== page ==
Detainee legal status makes Joint Detention Mission unique

Detainee legal status makes Joint Detention Mission uniqueEdit

A member of the Joint Detention Group guard force allows a detainee to pick out his reading material inside Camp V. The guard force integrates many programs to improve the quality of life here to include reading material and electronic entertainment such as televisions.

Editor’s note: This is the third of a three part series. The identification of Soldiers operating in the Joint Detention Group has been omitted due to operational security.

The days are long, and the job is difficult. But, the majority of the service members who work the detention facilities at Guantanamo Bay conduct themselves professionally.

There are many similarities in the Joint Detention Group’s mission and that of a state or federal correctional institution. However, the differences are also varied. Col. David Heath, JDG commander, explained that there are two major differences between the detention operations at Guantanamo Bay and corrections in the United States: the detainee’s legal status and the lack of a rehabilitative mission for the JDG.

“We don’t have a mission to do any rehabilitation,” Heath said. “Some of the programs we do for intellectual stimulation have a rehabilitative effect on those who take advantage of it, but there’s no specific program designed. My responsibility is the care, custody and control of detained belligerents. In a sense, I’m a caretaker. I feed them, clothe them and make sure they have medical care and a place to sleep.”

The officer-in-charge with the 447th Military Police Company, also a corrections officer for the State of Ohio, reiterated Heath’s assessment on the difference between JDG operations and stateside corrections.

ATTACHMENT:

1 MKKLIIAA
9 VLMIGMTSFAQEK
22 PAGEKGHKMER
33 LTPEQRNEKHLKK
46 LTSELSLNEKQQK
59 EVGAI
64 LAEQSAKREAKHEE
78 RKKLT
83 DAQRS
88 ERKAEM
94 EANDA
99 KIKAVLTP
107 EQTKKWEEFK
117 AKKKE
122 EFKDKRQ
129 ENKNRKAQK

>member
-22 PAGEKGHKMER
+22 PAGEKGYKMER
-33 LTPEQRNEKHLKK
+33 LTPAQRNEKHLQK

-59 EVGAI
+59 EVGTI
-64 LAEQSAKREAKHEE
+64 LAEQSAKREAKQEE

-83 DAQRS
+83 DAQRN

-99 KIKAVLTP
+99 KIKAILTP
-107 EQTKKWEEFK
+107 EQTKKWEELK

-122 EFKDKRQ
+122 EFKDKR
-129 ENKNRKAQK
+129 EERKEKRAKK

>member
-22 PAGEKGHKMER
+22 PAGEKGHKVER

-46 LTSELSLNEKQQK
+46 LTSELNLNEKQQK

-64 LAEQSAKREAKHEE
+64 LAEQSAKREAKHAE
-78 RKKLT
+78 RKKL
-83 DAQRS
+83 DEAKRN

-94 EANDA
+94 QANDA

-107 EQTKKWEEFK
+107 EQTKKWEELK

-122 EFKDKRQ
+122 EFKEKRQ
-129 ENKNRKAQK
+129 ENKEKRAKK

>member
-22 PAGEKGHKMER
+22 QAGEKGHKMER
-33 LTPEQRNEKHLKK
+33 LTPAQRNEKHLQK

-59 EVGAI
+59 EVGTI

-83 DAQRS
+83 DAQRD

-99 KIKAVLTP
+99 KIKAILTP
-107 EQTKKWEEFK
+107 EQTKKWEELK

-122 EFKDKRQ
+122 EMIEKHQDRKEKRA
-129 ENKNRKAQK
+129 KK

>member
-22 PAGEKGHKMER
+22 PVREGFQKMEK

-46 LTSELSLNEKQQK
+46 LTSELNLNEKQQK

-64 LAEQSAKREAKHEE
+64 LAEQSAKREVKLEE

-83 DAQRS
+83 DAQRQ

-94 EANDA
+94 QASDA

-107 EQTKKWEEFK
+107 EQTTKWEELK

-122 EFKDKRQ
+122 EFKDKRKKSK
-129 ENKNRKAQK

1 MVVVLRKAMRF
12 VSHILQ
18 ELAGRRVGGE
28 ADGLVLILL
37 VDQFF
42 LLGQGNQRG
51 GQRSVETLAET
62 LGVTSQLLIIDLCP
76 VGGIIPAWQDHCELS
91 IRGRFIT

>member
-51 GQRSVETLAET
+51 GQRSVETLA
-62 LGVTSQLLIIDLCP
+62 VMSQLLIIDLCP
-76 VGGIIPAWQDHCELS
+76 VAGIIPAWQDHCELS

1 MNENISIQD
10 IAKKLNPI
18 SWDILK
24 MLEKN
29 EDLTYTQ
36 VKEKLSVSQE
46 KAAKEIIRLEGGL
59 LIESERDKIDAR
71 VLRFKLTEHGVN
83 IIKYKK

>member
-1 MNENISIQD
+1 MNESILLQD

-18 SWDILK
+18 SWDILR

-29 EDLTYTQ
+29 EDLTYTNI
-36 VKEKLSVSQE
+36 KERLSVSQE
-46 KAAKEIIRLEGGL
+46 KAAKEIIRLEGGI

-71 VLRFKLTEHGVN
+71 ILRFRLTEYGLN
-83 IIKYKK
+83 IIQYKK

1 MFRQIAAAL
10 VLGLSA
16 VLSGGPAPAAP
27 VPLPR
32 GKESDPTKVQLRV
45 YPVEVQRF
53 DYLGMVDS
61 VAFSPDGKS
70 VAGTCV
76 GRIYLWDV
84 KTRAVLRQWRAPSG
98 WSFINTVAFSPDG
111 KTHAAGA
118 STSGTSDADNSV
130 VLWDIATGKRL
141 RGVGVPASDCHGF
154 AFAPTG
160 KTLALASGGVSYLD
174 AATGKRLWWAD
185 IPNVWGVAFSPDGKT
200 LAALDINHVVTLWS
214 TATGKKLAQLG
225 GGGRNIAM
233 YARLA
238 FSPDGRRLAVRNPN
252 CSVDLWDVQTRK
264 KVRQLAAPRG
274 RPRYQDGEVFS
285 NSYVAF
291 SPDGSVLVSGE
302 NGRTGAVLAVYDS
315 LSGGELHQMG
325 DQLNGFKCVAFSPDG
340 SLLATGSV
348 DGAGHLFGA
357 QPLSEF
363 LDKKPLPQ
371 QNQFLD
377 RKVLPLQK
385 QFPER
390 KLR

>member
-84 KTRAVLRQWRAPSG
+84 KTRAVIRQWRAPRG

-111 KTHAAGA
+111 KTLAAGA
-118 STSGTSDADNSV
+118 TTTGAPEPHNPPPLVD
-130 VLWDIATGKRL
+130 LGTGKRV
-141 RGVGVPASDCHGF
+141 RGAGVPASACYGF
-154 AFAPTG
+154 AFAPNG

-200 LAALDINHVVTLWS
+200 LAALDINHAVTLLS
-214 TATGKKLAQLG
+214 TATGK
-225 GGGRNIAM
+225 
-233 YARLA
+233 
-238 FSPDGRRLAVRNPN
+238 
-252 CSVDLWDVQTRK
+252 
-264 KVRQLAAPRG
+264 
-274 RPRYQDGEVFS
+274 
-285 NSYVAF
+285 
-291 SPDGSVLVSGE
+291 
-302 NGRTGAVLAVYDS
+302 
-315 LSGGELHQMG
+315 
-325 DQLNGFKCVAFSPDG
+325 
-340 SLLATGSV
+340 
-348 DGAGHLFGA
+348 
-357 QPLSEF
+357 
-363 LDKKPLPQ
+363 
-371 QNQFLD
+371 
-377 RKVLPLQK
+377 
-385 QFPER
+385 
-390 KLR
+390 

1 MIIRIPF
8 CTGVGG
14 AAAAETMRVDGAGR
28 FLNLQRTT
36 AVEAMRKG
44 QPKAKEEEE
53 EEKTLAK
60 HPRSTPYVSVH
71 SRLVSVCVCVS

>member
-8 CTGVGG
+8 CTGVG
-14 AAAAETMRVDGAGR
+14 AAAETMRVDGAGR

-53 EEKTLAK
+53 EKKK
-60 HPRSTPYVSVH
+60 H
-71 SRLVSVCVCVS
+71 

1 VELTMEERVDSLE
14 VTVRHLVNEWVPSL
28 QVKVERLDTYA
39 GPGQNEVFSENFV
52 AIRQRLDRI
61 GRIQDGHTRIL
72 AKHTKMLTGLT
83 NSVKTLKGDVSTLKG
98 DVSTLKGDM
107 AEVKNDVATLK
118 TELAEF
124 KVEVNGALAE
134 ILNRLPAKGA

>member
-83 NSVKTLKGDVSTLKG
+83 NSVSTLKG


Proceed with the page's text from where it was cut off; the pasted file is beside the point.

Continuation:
“The big difference here is that we do more of a sustainment mission,” the 447th MP Co. OIC said. “We’re temporarily holding these individuals until they’re released or go to court. Back home we do rehabilitation. We try to teach those inmates ways to cope with stress, financial issues, give them a skill, so that when they’re released they can be a carpenter, mechanic etc. They have a set date that comes, and they’re gone.”

The OIC explained that the detainees here are given general programs to keep them occupied, but nothing specific. The JDG is keeping detainees engaged until the courts decide what to do with them. The sustainment mission aligns with Heath’s second difference between the JDG and corrections in the United States – the legal status of the detainees.

“No one here … is a sentenced inmate. For instance, when I worked at Fort Lewis, Washington, all of the inmates there had received a sentence through a court-martial,” Heath explained. “The detainees here are under indefinite detention until I’m ordered to transfer them to somebody else.”

Heath said that the legal status of the detainees at Guantanamo provides challenges for the guards and the JDG leadership.

“Under the military system you get a set number of days off of your sentence per month for good behavior,” Heath explained. “That good time can be taken away if an inmate commits another offense. They can be court-martialed again. I don’t have that here. There’s no time to take away. All we can do is keep them occupied in something productive that doesn’t involve tormenting the guards or figuring out ways to hurt the guards. Incentives for good behavior are slim here.”

Heath said it’s the detainees’ lack of sentence that really makes them different from state and federal inmates. But, despite the differences, the professionalism in the Soldiers’ day-to-day interactions with detainees is evident when leadership speaks about the guard force.

“I have not heard any cases of abuse since I’ve been here,” Heath said when discussing the guard force’s treatment of detainees. “We make sure it doesn’t happen by leadership and supervision. I tell the guards it doesn’t matter what they did to get here. They’re here, and it’s our job to take care of them with dignity and respect, even when they don’t deserve it.”

The JDG service members come from all walks of life. But, regardless if they’re from the Hispanic, machismo neighborhoods of California, the suburbs of Pennsylvania or the fields of the Midwest; their common purpose of service, despite operating under the microscope of the international community, weaves a tightly knit society of professional Soldiers who are honor bound and determined to carry out their mission.

Article by 1ST LT. Macario Mora